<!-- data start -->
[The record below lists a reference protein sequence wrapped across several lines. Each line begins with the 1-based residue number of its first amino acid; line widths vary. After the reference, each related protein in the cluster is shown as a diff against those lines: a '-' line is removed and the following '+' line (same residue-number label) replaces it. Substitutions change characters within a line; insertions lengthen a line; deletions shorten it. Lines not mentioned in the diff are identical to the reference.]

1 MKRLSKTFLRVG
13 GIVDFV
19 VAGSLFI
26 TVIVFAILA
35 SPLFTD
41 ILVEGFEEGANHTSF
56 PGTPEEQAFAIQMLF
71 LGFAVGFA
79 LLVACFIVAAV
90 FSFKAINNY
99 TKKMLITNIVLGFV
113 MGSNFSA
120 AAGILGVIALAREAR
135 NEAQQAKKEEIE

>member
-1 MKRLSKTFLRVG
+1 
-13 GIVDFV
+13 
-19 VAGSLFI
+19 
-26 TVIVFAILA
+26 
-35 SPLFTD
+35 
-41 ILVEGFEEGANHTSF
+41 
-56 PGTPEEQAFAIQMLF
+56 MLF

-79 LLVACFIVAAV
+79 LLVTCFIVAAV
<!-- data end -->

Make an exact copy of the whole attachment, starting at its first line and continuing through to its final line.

[The record below lists a reference protein sequence wrapped across several lines. Each line begins with the 1-based residue number of its first amino acid; line widths vary. After the reference, each related protein in the cluster is shown as a diff against those lines: a '-' line is removed and the following '+' line (same residue-number label) replaces it. Substitutions change characters within a line; insertions lengthen a line; deletions shorten it. Lines not mentioned in the diff are identical to the reference.]

1 MKRLSKTFLRVG
13 GIVDFV
19 VAGSLFI
26 TVIVFAILA
35 SPLFTD
41 ILVEGFEEGANHTSF
56 PGTPEEQAFAIQMLF
71 LGFAVGFA
79 LLVACFIVAAV
90 FSFKAINNY
99 TKKMLITNIVLGFV
113 MGSNFSA
120 AAGILGVIALAREAR
135 NEAQQAKKEEIE

>member
-1 MKRLSKTFLRVG
+1 
-13 GIVDFV
+13 
-19 VAGSLFI
+19 
-26 TVIVFAILA
+26 
-35 SPLFTD
+35 
-41 ILVEGFEEGANHTSF
+41 
-56 PGTPEEQAFAIQMLF
+56 MLF

-79 LLVACFIVAAV
+79 LLVTCFIVAAV